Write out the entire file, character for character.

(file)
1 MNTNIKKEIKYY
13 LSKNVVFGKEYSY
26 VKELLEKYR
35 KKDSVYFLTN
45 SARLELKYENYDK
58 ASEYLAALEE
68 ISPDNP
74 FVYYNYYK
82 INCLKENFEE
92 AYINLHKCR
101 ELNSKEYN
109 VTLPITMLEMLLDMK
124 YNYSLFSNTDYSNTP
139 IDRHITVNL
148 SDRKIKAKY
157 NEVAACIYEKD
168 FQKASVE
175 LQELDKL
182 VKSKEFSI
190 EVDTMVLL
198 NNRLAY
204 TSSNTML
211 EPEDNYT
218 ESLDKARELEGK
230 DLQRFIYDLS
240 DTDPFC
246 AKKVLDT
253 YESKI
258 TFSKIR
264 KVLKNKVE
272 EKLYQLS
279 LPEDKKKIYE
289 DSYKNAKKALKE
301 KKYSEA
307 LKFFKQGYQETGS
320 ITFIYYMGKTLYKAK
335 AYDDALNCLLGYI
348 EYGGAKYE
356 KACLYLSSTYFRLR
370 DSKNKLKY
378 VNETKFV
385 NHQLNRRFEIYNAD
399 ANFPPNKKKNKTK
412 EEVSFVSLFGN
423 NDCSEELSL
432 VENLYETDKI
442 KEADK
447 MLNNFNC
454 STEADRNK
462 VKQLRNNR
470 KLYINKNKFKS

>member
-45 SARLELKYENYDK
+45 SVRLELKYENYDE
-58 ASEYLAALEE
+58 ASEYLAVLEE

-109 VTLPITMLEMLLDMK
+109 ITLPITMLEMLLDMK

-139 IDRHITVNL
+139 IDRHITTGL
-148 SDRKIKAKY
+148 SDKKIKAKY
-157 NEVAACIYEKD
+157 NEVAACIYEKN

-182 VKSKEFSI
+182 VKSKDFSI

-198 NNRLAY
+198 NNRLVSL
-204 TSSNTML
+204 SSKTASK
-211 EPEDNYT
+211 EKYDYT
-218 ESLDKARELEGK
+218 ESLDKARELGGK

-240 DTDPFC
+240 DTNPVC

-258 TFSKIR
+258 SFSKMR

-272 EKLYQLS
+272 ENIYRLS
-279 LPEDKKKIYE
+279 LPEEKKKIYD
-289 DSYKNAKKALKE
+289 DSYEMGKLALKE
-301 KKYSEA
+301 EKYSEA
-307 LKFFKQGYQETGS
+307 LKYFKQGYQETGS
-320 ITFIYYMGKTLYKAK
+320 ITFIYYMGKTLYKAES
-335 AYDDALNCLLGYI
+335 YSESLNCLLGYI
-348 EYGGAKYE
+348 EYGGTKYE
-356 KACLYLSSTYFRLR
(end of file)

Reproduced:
1 MNTNIKKEIKYY
13 LSKNVVFGKEYSY
26 VKELLEKYR
35 KKDSVYFLTN
45 SARLELKYENYDK
58 ASEYLAALEE
68 ISPDNP
74 FVYYNYYK
82 INCLKENFEE
92 AYINLHKCR
101 ELNSKEYN
109 VTLPITMLEMLLDMK
124 YNYSLFSNTDYSNTP
139 IDRHITVNL
148 SDRKIKAKY
157 NEVAACIYEKD
168 FQKASVE
175 LQELDKL
182 VKSKEFSI
190 EVDTMVLL
198 NNRLAY
204 TSSNTML
211 EPEDNYT
218 ESLDKARELEGK
230 DLQRFIYDLS
240 DTDPFC
246 AKKVLDT
253 YESKI
258 TFSKIR
264 KVLKNKVE
272 EKLYQLS
279 LPEDKKKIYE
289 DSYKNAKKALKE
301 KKYSEA
307 LKFFKQGYQETGS
320 ITFIYYMGKTLYKAK
335 AYDDALNCLLGYI
348 EYGGAKYE
356 KACLYLSSTYFRLR
370 DSKNKLKY
378 VNETKFV
385 NHQLNRRFEIYNAD
399 ANFPPNKKKNKTK
412 EEVSFVSLFGN
423 NDCSEELSL
432 VENLYETDKI
442 KEADK
447 MLNNFNC
454 STEADRNK
462 VKQLRNNR
470 KLYINKNKFKS

>member
-45 SARLELKYENYDK
+45 SVRLELKYENYDE
-58 ASEYLAALEE
+58 ASEYLAVLEE

-109 VTLPITMLEMLLDMK
+109 ITLPITMLEMLLDMK

-139 IDRHITVNL
+139 IDRHITTGL
-148 SDRKIKAKY
+148 SDKKIKAKY
-157 NEVAACIYEKD
+157 NEVAACIYEKN

-182 VKSKEFSI
+182 VKSKDFSI

-198 NNRLAY
+198 NNRLVSL
-204 TSSNTML
+204 SSKTASK
-211 EPEDNYT
+211 EKYDYT
-218 ESLDKARELEGK
+218 ESLDKARELGGK

-240 DTDPFC
+240 DTNPVC

-258 TFSKIR
+258 SFSKMR

-272 EKLYQLS
+272 ENIYRLS
-279 LPEDKKKIYE
+279 LPEEKKKIYD
-289 DSYKNAKKALKE
+289 DSYEMGKLALKE
-301 KKYSEA
+301 EKYSEA
-307 LKFFKQGYQETGS
+307 LKYFKQGYQETGS
-320 ITFIYYMGKTLYKAK
+320 ITFIYYMGKTLYKAES
-335 AYDDALNCLLGYI
+335 YSESLNCLLGYI
-348 EYGGAKYE
+348 EYGGTKYE
-356 KACLYLSSTYFRLR